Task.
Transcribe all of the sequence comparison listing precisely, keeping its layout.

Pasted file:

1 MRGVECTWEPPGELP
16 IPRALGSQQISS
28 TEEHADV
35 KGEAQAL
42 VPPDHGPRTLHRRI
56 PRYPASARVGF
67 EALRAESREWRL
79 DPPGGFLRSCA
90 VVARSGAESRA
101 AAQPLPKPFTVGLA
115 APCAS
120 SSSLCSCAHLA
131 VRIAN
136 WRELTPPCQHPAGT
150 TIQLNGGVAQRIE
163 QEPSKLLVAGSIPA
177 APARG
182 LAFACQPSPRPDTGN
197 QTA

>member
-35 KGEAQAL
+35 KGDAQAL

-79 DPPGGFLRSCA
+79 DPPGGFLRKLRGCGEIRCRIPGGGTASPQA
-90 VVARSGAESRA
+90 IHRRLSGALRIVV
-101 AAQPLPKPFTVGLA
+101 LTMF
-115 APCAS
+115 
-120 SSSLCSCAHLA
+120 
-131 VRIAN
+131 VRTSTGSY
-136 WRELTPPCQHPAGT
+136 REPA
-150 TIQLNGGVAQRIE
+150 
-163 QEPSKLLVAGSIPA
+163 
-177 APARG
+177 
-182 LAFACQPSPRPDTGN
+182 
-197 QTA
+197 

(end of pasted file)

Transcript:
1 MRGVECTWEPPGELP
16 IPRALGSQQISS
28 TEEHADV
35 KGEAQAL
42 VPPDHGPRTLHRRI
56 PRYPASARVGF
67 EALRAESREWRL
79 DPPGGFLRSCA
90 VVARSGAESRA
101 AAQPLPKPFTVGLA
115 APCAS
120 SSSLCSCAHLA
131 VRIAN
136 WRELTPPCQHPAGT
150 TIQLNGGVAQRIE
163 QEPSKLLVAGSIPA
177 APARG
182 LAFACQPSPRPDTGN
197 QTA

>member
-35 KGEAQAL
+35 KGDAQAL

-79 DPPGGFLRSCA
+79 DPPGGFLRKLRGCGEIRCRIPGGGTASPQA
-90 VVARSGAESRA
+90 IHRRLSGALRIVV
-101 AAQPLPKPFTVGLA
+101 LTMF
-115 APCAS
+115 
-120 SSSLCSCAHLA
+120 
-131 VRIAN
+131 VRTSTGSY
-136 WRELTPPCQHPAGT
+136 REPA
-150 TIQLNGGVAQRIE
+150 
-163 QEPSKLLVAGSIPA
+163 
-177 APARG
+177 
-182 LAFACQPSPRPDTGN
+182 
-197 QTA
+197 